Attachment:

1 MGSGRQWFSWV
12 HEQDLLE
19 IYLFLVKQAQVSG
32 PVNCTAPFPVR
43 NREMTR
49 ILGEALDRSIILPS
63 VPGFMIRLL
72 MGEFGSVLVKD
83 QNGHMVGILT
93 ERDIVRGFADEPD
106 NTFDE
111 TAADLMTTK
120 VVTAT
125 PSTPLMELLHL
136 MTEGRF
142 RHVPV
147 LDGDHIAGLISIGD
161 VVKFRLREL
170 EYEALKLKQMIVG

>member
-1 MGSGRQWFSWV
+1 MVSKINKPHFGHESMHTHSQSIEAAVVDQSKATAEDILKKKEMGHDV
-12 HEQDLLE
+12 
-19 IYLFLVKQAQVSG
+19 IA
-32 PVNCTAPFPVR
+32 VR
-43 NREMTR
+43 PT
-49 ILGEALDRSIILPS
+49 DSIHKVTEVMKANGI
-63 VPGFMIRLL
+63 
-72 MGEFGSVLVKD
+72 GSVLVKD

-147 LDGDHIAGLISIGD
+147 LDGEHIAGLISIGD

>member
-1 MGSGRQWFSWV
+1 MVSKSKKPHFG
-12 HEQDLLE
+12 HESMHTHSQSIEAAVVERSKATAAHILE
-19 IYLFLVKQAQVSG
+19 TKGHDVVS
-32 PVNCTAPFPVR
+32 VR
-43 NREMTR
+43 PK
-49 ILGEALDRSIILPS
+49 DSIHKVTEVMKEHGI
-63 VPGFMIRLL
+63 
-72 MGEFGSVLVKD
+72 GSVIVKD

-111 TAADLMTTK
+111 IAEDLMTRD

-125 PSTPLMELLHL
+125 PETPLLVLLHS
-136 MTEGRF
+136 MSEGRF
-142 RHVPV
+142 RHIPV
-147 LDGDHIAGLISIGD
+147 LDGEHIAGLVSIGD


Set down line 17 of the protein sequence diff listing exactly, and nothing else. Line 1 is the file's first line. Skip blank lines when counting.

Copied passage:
147 LDGDHIAGLISIGD